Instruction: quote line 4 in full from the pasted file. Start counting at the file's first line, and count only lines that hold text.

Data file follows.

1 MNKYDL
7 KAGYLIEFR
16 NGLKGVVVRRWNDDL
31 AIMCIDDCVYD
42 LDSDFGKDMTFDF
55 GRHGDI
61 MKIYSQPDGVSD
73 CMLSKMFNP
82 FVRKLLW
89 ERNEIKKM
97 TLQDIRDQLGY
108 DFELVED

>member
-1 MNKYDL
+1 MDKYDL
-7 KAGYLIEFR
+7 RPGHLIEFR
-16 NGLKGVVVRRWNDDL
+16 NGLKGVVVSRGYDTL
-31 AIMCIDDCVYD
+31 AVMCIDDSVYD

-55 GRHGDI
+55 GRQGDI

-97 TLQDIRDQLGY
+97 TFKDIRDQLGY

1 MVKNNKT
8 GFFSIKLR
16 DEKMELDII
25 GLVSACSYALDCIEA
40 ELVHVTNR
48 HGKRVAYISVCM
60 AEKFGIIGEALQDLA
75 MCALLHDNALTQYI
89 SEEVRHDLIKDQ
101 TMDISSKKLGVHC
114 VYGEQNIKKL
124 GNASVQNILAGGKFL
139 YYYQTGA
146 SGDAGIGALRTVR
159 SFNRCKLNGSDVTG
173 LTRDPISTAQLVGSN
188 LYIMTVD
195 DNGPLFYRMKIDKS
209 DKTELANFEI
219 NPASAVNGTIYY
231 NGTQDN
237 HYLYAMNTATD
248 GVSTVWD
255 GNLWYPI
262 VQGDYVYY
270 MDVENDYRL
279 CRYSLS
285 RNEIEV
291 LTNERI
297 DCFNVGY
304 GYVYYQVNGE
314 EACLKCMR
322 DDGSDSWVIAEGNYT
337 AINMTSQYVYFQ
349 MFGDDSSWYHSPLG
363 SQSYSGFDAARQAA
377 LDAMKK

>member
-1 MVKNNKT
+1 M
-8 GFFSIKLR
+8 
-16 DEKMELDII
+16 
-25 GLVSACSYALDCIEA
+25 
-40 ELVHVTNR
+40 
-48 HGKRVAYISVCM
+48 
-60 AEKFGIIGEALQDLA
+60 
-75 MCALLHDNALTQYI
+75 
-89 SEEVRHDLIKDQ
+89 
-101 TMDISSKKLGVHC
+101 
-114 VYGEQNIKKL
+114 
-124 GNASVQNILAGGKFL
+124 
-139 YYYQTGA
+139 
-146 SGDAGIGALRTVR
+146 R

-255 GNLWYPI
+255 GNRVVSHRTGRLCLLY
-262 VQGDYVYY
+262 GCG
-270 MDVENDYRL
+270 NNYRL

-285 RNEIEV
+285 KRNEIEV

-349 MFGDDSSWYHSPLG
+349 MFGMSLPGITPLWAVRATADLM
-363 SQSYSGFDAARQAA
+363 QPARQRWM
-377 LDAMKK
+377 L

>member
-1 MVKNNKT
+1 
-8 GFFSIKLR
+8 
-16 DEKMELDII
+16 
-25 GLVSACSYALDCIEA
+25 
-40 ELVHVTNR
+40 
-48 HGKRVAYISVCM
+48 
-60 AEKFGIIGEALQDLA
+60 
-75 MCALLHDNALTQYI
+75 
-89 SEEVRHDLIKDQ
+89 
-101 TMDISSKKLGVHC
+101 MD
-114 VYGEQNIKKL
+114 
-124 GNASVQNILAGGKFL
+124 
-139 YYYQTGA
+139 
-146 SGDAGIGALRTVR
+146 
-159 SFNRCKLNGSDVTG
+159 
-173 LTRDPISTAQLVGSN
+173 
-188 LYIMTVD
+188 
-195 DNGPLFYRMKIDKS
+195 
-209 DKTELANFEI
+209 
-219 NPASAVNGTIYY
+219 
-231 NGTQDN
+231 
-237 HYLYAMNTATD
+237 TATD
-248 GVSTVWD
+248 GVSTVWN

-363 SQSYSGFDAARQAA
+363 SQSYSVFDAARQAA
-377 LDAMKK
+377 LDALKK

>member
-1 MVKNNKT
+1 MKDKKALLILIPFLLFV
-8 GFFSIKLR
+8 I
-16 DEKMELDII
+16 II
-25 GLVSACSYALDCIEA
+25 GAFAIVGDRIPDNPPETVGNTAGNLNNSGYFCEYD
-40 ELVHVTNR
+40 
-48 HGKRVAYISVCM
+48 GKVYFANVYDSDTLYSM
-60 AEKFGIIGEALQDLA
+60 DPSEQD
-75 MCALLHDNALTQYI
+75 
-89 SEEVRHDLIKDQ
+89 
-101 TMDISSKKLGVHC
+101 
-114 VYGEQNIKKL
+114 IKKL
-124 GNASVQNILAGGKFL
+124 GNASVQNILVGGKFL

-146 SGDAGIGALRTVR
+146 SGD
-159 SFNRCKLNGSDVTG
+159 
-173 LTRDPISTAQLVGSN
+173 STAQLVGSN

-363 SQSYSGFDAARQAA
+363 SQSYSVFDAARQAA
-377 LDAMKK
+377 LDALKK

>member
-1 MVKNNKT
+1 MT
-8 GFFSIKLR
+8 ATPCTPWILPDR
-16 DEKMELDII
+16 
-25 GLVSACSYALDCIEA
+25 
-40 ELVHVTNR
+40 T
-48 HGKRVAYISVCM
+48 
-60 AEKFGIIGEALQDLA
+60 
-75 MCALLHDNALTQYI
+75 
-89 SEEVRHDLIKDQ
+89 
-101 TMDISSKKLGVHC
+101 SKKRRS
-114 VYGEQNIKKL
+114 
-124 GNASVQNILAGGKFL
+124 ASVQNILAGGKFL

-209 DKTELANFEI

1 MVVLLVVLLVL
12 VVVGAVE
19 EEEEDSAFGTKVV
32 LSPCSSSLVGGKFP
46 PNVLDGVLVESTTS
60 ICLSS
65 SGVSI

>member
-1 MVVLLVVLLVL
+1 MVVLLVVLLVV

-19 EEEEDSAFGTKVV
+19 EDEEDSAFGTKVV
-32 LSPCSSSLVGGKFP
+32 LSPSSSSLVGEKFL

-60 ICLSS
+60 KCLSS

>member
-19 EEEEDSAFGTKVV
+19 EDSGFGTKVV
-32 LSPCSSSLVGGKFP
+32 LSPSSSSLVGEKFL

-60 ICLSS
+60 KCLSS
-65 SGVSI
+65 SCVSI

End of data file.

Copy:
31 AIMCIDDCVYD